The Emotional Comparison of Ann Frank and Elie Wiesel

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The emotional transformation of Ann Frank was different in some ways and same in others from the transformation of Elie Wiesel. To start off, Ann Frank’s changes weren’t very unique to her situation, while for the most part, Elie’s changes were for the most part unique. Ann Frank’s changes were for the most part slow and over time while Elie Wiesel’s transformation was faster and more pronounced, but there are points in the book when you can identify that a change has taken place. In addition, Ann’s changes were less permanent, and she would often go back and forth, however as time progresses, she tended to stay forward more. On the other hand, they both bonded with other people that might not have been so strong had they not gone through what they went through. In addition, they both became less spoiled as they were before.

One of Elie Wiesel’s main changes was his diminishing belief in “god”. In the beginning, he wanted to study to become a rabbi, and was an intense devote of religion, however as he started to feel the full wrath of the holocaust, he started to question the supreme justice of god. On page 68, it truly shows how deeply he had questioned god when it says “On the contrary, I felt very strong, I was the accuser, God the accused. My eyes had opened, and I was alone.” While this isn’t very explicitly unique to his situation, the degree that he changed was. Under normal circumstances, it would take many years to go as far away as he did during the last years of his teenage years.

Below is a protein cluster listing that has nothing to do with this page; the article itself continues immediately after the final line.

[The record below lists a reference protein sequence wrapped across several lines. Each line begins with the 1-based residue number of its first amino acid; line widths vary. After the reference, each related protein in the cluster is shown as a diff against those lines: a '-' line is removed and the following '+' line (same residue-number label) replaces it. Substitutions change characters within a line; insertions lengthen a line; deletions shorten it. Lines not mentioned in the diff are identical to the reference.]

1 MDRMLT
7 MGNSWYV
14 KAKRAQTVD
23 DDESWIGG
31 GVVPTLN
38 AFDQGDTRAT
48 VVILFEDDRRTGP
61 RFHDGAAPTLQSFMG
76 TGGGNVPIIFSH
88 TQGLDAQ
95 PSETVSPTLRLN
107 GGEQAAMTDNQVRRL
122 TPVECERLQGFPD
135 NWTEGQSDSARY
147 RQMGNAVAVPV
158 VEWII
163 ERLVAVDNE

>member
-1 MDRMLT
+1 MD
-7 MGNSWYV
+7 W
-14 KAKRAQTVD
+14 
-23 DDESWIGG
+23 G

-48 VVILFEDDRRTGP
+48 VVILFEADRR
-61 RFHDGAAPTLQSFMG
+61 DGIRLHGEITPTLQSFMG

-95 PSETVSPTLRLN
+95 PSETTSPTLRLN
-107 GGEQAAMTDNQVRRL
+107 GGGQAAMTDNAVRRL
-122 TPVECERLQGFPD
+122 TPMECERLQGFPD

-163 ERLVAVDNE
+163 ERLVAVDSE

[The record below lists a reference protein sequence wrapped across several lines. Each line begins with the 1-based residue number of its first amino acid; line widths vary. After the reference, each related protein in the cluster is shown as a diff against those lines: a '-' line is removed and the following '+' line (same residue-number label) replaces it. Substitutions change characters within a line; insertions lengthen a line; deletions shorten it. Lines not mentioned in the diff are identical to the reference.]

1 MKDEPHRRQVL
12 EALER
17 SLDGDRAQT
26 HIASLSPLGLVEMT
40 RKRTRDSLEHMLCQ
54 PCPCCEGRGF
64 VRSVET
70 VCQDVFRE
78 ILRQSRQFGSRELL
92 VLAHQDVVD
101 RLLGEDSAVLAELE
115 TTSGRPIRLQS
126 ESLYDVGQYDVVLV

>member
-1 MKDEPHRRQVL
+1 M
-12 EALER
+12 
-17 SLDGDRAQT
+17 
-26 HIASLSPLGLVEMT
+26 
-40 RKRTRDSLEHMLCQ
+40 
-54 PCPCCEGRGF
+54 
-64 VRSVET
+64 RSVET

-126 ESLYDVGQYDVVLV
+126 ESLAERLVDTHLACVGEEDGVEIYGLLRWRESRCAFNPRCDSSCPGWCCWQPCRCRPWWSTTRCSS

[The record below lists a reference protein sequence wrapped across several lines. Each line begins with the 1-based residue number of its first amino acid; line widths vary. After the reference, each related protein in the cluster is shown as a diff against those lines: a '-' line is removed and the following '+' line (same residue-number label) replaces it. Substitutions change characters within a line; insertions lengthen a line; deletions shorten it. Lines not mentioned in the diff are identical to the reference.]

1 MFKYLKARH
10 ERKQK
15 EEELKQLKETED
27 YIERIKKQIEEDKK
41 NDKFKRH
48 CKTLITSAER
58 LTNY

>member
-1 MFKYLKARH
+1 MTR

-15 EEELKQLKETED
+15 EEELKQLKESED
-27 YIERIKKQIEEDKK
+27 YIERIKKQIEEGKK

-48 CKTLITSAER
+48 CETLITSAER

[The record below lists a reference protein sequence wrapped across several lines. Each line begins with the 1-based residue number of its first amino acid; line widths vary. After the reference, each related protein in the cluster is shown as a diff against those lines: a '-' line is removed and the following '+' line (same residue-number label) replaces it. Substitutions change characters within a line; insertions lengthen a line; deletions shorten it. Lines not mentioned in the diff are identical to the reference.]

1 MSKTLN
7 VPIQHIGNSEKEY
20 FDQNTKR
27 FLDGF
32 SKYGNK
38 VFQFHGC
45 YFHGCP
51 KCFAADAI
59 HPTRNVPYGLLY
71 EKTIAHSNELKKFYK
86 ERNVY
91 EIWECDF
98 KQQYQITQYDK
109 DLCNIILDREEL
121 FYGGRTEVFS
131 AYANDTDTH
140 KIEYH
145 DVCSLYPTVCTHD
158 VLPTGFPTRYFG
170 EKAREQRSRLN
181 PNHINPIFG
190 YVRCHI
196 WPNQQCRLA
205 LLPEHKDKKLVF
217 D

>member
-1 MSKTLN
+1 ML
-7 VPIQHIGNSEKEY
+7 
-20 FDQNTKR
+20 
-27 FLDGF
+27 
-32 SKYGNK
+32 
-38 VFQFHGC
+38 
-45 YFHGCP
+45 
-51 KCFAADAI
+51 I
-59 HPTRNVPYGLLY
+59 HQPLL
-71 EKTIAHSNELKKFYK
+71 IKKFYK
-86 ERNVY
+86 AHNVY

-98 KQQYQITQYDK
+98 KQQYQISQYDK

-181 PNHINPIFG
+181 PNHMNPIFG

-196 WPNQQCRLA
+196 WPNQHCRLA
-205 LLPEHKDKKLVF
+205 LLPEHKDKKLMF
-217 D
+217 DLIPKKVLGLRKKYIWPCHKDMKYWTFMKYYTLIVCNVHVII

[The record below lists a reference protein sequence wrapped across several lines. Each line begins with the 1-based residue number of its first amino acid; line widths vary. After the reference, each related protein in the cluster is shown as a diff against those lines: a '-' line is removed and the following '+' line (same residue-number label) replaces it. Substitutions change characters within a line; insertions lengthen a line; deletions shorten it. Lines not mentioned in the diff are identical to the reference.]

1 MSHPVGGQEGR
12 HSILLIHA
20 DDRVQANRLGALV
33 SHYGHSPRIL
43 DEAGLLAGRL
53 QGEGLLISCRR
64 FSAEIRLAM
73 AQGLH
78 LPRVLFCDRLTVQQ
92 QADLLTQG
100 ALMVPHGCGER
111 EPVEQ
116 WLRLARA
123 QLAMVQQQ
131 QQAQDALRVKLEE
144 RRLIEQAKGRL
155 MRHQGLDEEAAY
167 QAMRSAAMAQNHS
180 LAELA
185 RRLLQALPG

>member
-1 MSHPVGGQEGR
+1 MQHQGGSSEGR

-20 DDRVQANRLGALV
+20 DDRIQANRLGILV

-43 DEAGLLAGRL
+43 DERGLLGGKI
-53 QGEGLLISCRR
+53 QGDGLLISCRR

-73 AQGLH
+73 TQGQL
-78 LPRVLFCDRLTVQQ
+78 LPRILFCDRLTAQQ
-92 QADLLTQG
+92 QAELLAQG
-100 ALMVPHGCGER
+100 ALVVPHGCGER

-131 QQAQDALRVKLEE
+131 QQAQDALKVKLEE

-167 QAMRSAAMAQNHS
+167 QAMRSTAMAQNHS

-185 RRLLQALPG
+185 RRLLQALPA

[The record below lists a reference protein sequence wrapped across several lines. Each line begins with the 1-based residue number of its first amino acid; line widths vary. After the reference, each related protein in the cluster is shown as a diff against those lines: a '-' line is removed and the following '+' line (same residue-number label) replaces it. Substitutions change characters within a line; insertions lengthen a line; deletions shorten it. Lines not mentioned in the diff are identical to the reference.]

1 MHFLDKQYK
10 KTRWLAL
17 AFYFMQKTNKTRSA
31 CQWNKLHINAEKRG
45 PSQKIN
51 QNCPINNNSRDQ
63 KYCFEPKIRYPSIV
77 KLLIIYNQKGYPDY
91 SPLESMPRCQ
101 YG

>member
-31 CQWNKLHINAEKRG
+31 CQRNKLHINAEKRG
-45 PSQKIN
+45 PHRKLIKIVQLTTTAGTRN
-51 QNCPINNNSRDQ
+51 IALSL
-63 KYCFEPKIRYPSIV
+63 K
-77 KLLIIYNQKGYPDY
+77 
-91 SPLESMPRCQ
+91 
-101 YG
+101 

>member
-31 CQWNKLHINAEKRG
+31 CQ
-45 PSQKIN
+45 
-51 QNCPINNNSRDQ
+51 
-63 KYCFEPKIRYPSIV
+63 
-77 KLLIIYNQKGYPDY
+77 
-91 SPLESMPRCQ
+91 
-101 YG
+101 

In addition, while he grew closer to his father in general, he would start to view his father as a burden when he was close to dying. Even though he tried to bury that deep within him, as his father grew weaker near the end, they started surfacing more and more, but for brief periods of time. One example would be on page 107 when it says “But my heart was heavy. I was aware that I was doing it grudgingly.” Another example is on page 111 when he writes “He was right, I...
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